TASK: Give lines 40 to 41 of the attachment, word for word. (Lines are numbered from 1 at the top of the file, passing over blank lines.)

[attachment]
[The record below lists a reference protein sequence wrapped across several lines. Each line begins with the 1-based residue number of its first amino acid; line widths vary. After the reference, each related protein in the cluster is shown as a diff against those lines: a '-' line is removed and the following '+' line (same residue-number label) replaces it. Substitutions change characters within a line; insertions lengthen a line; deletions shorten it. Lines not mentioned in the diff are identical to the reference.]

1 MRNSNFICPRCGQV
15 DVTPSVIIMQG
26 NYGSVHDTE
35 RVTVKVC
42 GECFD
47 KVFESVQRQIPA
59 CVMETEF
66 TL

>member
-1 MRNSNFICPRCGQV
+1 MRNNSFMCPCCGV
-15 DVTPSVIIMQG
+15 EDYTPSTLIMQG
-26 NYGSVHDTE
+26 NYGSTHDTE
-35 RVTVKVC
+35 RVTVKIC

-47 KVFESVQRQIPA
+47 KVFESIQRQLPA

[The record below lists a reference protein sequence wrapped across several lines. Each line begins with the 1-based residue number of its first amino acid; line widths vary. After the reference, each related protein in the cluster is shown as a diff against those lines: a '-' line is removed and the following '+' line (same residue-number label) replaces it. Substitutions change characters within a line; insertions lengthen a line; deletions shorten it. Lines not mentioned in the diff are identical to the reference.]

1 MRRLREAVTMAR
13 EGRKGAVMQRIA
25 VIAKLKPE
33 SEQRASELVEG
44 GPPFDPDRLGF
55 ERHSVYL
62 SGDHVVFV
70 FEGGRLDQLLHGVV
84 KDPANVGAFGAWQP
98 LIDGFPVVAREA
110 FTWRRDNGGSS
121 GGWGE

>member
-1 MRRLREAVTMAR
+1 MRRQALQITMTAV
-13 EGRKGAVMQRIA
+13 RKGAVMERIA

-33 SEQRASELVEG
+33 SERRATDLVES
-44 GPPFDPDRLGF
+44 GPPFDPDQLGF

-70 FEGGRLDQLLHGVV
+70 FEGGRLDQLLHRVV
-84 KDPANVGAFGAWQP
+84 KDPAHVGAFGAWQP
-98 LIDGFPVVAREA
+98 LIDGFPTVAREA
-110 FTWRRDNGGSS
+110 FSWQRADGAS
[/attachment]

+33 SERRATDLVES
-44 GPPFDPDRLGF